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New music plus old Dylan lyrics in 'Lost Songs: The Basement Tapes Continued'




Elvis Costello, Marcus Mumford and Taylor Goldsmith in 'Lost Tapes: The Basement Tapes Continued.'
Elvis Costello, Marcus Mumford and Taylor Goldsmith in 'Lost Tapes: The Basement Tapes Continued.'
Sam Jones, SHOWTIME
Elvis Costello, Marcus Mumford and Taylor Goldsmith in 'Lost Tapes: The Basement Tapes Continued.'
Taylor Goldsmith, Elvis Costello and Marcus Mumford in 'Lost Songs: The Basement Tapes Continued.'
Merrick Morton, SHOWTIME
Elvis Costello, Marcus Mumford and Taylor Goldsmith in 'Lost Tapes: The Basement Tapes Continued.'
Elvis Costello, Jim James,T Bone Burnett, Jay Bellerose, Rhiannon Giddens, Marcus Mumford and Taylor Goldsmith in 'Lost Songs: The Basement Tapes Continued.'
Sam Jones, SHOWTIME


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When a trove of never-used Bob Dylan lyrics from the mid-1960s was uncovered by the songwriter's archivists, producer T-Bone Burnett went to work. After Dylan's permission was secured, Burnett invited five musicians — Elvis Costello, Marcus Mumford of Mumford and Sons, Jim James of My Morning Jacket, Rhiannon Giddens of the Carolina Chocolate Drops and Taylor Goldsmith of the band Dawes — to write music for the lyrics. Essentially, they were finishing Dylan's work.

It all took place over two weeks in a studio at Capitol Records and the process was filmed for a Showtime documentary, “Lost Songs: The Basement Tapes Continued.” (Not to be confused with Dylan's "Basement Tapes Complete," a just-released CD collection of everything he recorded with The Band during the same era.)

The documentary's director, Sam Jones, and Rhiannon Giddens sat down for an interview with The Frame. 

Interview Highlights:

First, Sam, let's clarify: The songs for your project were created from lyrics Dylan wrote, but never added music to?

That's right. There was a box of basically prose that had no chords or anything, there was just poetry that was probably lyrics on scraps of paper. So these artists got the chance to set not only chords and melody, but create brand new compositions from these lyrics.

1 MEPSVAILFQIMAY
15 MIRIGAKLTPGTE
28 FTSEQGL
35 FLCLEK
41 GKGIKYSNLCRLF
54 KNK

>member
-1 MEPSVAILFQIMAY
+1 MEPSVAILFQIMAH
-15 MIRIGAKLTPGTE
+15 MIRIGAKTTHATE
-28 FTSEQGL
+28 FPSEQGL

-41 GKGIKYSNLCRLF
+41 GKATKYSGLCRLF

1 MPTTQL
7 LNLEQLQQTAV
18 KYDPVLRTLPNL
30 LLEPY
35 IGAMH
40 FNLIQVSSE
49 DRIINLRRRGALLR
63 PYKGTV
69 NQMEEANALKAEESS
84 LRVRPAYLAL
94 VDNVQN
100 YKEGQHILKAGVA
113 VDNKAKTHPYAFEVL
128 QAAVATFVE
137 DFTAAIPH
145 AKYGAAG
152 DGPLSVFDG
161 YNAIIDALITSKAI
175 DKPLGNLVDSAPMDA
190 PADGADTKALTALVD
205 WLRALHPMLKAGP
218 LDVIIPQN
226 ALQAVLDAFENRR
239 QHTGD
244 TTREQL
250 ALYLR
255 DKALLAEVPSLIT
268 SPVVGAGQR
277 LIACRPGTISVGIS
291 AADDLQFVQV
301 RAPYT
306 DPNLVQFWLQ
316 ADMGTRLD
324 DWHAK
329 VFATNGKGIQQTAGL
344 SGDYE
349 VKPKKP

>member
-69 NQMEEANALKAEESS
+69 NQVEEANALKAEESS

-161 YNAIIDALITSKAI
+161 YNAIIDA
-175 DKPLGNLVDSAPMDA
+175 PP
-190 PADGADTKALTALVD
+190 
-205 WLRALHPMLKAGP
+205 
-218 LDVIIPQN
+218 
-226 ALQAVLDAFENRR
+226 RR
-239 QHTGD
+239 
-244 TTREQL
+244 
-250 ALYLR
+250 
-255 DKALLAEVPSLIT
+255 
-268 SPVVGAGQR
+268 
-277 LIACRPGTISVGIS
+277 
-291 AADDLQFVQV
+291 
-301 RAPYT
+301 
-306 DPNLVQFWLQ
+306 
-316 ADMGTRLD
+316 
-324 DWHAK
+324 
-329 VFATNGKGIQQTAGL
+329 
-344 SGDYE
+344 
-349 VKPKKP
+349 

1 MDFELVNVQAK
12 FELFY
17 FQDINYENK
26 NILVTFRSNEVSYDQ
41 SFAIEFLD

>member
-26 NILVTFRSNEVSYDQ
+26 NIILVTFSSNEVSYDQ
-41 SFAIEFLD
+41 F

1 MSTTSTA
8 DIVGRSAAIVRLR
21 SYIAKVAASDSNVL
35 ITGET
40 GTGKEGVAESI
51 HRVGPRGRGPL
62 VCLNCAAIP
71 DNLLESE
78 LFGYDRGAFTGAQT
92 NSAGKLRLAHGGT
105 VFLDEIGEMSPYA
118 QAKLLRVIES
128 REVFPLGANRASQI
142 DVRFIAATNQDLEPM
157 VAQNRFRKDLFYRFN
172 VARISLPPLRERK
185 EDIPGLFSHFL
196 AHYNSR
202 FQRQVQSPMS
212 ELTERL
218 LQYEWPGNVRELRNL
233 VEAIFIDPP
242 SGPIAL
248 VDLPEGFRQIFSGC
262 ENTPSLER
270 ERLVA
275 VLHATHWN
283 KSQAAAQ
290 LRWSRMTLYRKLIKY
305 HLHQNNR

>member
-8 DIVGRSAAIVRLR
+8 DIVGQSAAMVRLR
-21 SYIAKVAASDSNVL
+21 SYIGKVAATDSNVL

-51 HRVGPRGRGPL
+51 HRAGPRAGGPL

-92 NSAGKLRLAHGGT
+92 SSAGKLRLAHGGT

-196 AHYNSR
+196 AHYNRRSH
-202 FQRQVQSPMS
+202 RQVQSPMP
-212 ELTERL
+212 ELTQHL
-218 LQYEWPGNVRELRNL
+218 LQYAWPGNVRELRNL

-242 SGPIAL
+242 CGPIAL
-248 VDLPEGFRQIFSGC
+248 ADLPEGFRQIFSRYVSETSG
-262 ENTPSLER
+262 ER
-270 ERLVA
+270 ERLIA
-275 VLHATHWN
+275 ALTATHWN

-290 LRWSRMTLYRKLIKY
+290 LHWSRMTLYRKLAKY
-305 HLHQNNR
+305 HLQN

Who found the lyrics, and where were they? Did Dylan actually give his blessing for you guys to use them?

All I know is that someone in the Dylan archive office found this box of lyrics as they were looking for the next Dylan "Bootleg" series materials, and Dylan gave his blessing for the artists to pretty much mix-and-match and do what they please with the lyrics, because he trusted T-Bone Burnett and he trusted the artists that were chosen.

Rhiannon, you say in the documentary that you didn't have a deep knowledge of Dylan and his work. So what convinced you to come on board with the project?

Well, anything T-Bone does is interesting and worthwhile. The idea of collaborating with the young Dylan was less interesting to me than the idea of collaborating with these other musicians — musicians that I didn't know very well, musicians coming from very different musical places than I was coming from. I thought that was a really intriguing opportunity of being able to collaborate with these people and being able to make some new music out of a pile of old papers, basically, and some old thoughts. I don't know if they were rejects or just lyrics that he never got around to finishing, but I thought that was a really intriguing idea.



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